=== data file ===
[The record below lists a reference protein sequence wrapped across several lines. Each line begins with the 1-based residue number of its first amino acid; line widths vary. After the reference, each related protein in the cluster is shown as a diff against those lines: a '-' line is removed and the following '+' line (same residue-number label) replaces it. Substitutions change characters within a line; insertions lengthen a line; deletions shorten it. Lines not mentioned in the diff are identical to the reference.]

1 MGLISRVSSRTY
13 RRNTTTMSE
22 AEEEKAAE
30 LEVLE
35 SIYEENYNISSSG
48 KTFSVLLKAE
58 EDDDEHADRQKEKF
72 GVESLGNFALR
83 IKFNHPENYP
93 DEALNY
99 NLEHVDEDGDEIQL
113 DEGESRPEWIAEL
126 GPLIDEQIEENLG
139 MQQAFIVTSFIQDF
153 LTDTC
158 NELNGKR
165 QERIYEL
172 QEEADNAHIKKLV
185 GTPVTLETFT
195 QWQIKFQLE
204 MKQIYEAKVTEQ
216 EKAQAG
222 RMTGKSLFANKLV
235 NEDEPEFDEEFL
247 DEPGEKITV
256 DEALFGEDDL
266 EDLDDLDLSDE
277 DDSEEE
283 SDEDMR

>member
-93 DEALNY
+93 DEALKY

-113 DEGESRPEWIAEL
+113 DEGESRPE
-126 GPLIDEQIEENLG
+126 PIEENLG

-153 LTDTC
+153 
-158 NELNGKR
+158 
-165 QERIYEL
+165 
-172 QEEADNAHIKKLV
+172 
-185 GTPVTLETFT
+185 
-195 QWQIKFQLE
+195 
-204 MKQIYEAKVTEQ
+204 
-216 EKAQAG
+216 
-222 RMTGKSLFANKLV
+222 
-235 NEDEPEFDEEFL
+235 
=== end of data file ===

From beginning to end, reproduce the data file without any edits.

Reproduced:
[The record below lists a reference protein sequence wrapped across several lines. Each line begins with the 1-based residue number of its first amino acid; line widths vary. After the reference, each related protein in the cluster is shown as a diff against those lines: a '-' line is removed and the following '+' line (same residue-number label) replaces it. Substitutions change characters within a line; insertions lengthen a line; deletions shorten it. Lines not mentioned in the diff are identical to the reference.]

1 MGLISRVSSRTY
13 RRNTTTMSE
22 AEEEKAAE
30 LEVLE
35 SIYEENYNISSSG
48 KTFSVLLKAE
58 EDDDEHADRQKEKF
72 GVESLGNFALR
83 IKFNHPENYP
93 DEALNY
99 NLEHVDEDGDEIQL
113 DEGESRPEWIAEL
126 GPLIDEQIEENLG
139 MQQAFIVTSFIQDF
153 LTDTC
158 NELNGKR
165 QERIYEL
172 QEEADNAHIKKLV
185 GTPVTLETFT
195 QWQIKFQLE
204 MKQIYEAKVTEQ
216 EKAQAG
222 RMTGKSLFANKLV
235 NEDEPEFDEEFL
247 DEPGEKITV
256 DEALFGEDDL
266 EDLDDLDLSDE
277 DDSEEE
283 SDEDMR

>member
-93 DEALNY
+93 DEALKY

-113 DEGESRPEWIAEL
+113 DEGESRPE
-126 GPLIDEQIEENLG
+126 PIEENLG

-153 LTDTC
+153 
-158 NELNGKR
+158 
-165 QERIYEL
+165 
-172 QEEADNAHIKKLV
+172 
-185 GTPVTLETFT
+185 
-195 QWQIKFQLE
+195 
-204 MKQIYEAKVTEQ
+204 
-216 EKAQAG
+216 
-222 RMTGKSLFANKLV
+222 
-235 NEDEPEFDEEFL
+235 